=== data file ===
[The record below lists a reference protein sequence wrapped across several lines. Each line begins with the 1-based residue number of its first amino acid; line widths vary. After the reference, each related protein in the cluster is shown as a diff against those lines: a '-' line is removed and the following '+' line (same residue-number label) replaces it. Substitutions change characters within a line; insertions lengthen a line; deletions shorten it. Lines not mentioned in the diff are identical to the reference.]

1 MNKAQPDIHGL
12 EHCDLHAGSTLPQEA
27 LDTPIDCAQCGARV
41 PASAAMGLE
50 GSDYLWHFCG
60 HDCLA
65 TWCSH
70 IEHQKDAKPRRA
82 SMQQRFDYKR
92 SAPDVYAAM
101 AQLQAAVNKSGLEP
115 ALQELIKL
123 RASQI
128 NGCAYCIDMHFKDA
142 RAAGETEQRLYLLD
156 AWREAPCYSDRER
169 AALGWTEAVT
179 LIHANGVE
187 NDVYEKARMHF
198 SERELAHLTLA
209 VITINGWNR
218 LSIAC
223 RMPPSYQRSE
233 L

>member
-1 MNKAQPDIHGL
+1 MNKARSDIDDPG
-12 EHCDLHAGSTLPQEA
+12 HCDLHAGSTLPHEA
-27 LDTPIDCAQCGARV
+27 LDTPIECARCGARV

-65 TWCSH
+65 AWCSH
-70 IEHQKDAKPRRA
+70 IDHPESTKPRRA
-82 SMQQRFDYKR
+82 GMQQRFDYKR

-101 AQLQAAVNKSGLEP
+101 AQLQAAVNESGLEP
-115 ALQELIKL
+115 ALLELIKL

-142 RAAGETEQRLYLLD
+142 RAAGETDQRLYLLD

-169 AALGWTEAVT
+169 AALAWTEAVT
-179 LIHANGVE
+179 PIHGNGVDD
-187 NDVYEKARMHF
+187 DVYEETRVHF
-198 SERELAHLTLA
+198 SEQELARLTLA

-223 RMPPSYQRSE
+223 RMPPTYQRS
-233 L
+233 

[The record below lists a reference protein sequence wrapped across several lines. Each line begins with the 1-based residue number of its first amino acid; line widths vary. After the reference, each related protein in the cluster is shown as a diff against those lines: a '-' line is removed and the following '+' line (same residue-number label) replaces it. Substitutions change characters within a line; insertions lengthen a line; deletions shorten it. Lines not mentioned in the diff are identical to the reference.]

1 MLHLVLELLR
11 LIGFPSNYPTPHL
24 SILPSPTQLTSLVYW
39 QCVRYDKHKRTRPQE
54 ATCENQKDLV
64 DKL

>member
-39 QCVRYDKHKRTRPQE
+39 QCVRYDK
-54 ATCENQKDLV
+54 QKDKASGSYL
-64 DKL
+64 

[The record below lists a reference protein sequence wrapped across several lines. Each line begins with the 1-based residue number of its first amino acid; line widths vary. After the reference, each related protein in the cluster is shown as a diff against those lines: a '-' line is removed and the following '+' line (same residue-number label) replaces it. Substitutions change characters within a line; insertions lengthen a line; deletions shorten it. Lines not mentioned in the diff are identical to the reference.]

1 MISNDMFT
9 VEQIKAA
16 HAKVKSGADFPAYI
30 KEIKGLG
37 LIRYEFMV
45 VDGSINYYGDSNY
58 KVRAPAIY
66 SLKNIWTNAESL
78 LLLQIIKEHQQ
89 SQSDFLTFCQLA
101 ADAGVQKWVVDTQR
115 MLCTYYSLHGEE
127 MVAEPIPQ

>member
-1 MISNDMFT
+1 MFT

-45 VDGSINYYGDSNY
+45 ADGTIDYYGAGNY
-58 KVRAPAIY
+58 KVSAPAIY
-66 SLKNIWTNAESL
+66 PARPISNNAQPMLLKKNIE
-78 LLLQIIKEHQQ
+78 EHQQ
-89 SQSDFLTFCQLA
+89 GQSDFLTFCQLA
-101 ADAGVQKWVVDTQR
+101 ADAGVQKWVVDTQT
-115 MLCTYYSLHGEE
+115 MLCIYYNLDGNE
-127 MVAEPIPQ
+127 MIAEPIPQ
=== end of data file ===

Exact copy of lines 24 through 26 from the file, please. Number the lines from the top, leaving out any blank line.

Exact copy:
223 RMPPSYQRSE
233 L

>member